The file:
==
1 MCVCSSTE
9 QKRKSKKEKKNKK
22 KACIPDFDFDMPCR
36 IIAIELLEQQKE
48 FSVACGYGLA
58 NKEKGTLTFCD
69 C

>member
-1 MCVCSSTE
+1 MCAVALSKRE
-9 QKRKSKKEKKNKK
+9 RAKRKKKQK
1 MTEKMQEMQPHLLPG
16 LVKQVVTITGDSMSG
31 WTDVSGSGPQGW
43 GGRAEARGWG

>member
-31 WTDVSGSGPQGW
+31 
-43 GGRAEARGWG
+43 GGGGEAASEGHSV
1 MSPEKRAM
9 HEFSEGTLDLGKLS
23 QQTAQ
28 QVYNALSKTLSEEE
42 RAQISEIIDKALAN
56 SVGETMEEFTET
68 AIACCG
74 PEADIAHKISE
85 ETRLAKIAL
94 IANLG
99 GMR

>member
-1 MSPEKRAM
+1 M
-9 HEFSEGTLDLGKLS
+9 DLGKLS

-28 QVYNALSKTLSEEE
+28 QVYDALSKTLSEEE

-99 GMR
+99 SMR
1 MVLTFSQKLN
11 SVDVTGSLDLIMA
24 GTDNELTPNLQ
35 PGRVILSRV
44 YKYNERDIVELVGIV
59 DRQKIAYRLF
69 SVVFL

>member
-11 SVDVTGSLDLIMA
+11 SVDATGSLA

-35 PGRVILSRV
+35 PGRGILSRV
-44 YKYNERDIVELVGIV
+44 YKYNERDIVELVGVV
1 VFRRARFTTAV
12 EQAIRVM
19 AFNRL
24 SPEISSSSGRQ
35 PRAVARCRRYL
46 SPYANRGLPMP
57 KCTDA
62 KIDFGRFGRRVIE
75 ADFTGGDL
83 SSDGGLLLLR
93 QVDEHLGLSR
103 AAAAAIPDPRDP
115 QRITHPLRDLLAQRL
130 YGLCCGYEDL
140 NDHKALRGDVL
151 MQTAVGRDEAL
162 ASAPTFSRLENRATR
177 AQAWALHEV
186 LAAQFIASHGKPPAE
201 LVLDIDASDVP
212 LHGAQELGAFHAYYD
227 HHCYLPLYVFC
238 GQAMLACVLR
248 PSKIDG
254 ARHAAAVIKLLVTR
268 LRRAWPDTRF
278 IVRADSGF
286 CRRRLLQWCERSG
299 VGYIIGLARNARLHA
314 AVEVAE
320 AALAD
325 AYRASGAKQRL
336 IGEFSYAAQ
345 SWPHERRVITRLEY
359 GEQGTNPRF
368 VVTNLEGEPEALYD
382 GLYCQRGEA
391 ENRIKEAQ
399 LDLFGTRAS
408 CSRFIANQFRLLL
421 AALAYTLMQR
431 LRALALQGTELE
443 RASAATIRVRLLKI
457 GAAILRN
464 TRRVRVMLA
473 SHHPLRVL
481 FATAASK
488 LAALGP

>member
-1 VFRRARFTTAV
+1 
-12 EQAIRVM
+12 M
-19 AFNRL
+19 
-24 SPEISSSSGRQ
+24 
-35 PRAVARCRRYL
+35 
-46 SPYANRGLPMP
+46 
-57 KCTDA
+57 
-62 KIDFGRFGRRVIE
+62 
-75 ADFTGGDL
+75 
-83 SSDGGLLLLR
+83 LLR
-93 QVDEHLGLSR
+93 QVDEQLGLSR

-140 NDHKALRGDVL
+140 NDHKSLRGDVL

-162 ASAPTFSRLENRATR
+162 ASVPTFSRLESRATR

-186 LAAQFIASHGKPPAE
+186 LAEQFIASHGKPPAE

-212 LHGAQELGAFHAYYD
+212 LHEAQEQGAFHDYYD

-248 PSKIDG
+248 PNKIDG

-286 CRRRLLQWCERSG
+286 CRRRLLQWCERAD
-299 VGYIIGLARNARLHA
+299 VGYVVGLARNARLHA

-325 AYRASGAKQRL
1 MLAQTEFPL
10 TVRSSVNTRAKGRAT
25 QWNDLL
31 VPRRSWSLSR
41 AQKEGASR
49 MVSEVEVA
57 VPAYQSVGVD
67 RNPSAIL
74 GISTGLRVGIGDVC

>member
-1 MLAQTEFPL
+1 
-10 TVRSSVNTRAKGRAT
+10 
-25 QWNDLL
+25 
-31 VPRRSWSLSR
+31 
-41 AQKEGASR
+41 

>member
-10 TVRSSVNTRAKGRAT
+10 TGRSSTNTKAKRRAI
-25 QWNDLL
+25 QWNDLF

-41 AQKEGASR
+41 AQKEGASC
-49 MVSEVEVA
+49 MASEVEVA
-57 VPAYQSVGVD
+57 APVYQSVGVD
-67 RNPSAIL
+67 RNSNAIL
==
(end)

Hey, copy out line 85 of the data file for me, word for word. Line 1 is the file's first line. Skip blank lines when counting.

314 AVEVAE